Weather: If it rains on St. John's Day, nuts will go bad and wicked women will thrive; however, apples, pears and plums will not be hurt.
Midsummer rain spoils hay and grain.
If it rains on St. John's Day, we may expect a wet harvest.
If it rains on St. John’s Day, it will rain another four weeks.
Gardening: The best hay is made before midsummer
St. John’s Day is considered a good time for sowing, and when the sun shines on his day, nuts will be abundant during the coming year [this being an election year, an abundance of nuts is a sure bet.]
If you lop a tree on St. John’s Day it will wither.
Cut your thistles before St. John,
you will have two instead of one
[so leave those thistles standing another day]
Up to St. John’s day, wine is fit only for peasants
[in other words, the wine of last year’s vintage is not good until after Midsummer. Fine. Along with the thistles, leave last year’s vintage alone for another day. Or be a peasant with me.]
Blessed be the Lord God of Israel;
Because he hath visited and wrought the redemption of his people:
And hath raised up an horn of salvation to us, in the house of David his servant:
As he spoke by the mouth of his holy prophets, who are from the beginning:
Salvation from our enemies, and from the hand of all that hate us:
To perform mercy to our fathers, and to remember his holy testament,
The oath, which he sware to Abraham our father, that he would grant to us,
That being delivered from the hand of our enemies, we may serve him without fear,
In holiness and justice before him, all our days.
And thou, child, shalt be called the prophet of the Highest:
For thou shalt go before the face of the Lord to prepare his ways:
To give knowledge of salvation to his people, unto the remission of their sins:
Through the bowels of the mercy of our God, in which the Orient from on high hath visited us
To enlighten them that sit in darkness, and in the shadow of death:
To direct our feet into the way of peace.
The Canticle of Zachary Luke 1:68-79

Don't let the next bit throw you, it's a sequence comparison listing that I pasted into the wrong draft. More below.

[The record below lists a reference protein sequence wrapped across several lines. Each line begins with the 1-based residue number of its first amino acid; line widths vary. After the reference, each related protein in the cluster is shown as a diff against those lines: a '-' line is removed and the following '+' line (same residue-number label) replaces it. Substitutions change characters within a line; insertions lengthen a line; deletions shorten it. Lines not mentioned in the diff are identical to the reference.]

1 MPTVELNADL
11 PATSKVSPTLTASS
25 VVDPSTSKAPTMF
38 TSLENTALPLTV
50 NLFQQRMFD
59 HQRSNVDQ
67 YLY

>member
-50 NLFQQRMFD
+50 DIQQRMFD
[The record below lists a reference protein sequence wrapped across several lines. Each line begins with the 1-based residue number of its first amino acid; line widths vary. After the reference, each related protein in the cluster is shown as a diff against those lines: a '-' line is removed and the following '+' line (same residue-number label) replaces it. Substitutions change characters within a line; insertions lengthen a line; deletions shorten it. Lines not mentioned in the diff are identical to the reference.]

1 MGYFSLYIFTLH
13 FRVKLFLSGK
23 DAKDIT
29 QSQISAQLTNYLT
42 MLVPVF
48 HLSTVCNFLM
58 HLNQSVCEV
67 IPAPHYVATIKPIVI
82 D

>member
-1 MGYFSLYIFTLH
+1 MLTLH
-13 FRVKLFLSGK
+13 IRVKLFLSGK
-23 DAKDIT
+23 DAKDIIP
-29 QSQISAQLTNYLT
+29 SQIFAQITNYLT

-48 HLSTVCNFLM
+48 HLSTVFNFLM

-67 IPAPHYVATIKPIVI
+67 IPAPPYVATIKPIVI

The woodcut above is from a 1489 Dutch edition of The Golden Legend. In it we see St. Elizabeth looking peaceful after her ordeal; an attendant smiling; the Virgin (also smiling) holding St. John; another attendant, steadying the baby's head [Our Lady was a virgin, after all; she might not have known how to hold babies]; and St. Zachary writing “His name is John”, for the benefit of those who wanted to name the boy after him.
That Mary stayed for the birth of John is not specifically mentioned in the Bible [so from whom did Luke get the story?], but the author of the early 14th century work, “The Life of Christ” (attributed to St. Bonaventure) stated that: “When Elisabeth’s full time was come, she was happily delivered of a son, which our Lady received in her arms, and swaddled with becoming care. The infant, as if conscious of the majesty of its nurse, fixed his eyes steadfastly upon her, so taken with her beauty, that when she delivered him again to his mother, he still looked towards her, as if he could take delight in none but her, while she delighted in playing with him and embraced and sweetly kissed him.” Another legend of the Virgin says that she prolonged her visit, received the child in her arms, and presented him to Zachary. These and several other meditations influenced the iconography of this scene.
St. John is one of three whose birthday is celebrated by the Church – the other two being Our Lord and the Virgin Mary. As such, the festivities were large and varied, with pomp and ceremony, with dancing, feasting, and (of course) bonfires.
Naturally, that good Protestant Naogeorgus couldn’t let the day pass without bemoaning those silly Papist customs:
"Then doth the joyful feast of John the Baptist take his turn,
When bonfires great, with lofty flame, in every town do burn,
And young men round about with maids do dance in every street,
With garlands wrought of Motherwort, or else with Vervain sweet,
And many other flowers fair, with Violets in their hands,
Whereas they all do fondly think, that whosoever stands,
And through the flowers beholds the flame, his eyes shall feel no pain.
When thus ‘til night they danced have, they through the fire a-main,
With striving minds, do run, and all their herbs they cast therein,
And then with words devout and prayers they solemnly begin,
Desiring God that all their ills may there consumed be;
Whereby they think through all that year from agues to be free.
Some others get a rotten wheel, all worn and cast aside,
Which covered round about with straw and tow, they closely hide;
And carried to some mountain’s top, being all with fire light,
They hurl it down with violence, when dark appears the night,
Resembling much the sun, that from the Heavens down should fall,
A strange and monstrous sight it seems, and fearful to them all,
But they suppose their mischiefs all are likewise thrown to hell,
And that from harms and dangers now, in safety here they dwell.”
The heck with him! Wear yellow today (the color of the sun), renew your baptismal vows, build a (fully protected) bonfire, dance, and feast your friends.
And give thanks to God for his continuing mercies.
For a fuller explanation, please see The Catholic Encyclopedia: St. John the Baptist. Catholic Culture: June 24 has more information and several activities and recipes for celebrating this feast. Fisheaters beautifully ties together the story of John and the customs surrounding his day, including a blessing for St. John's Bonfire.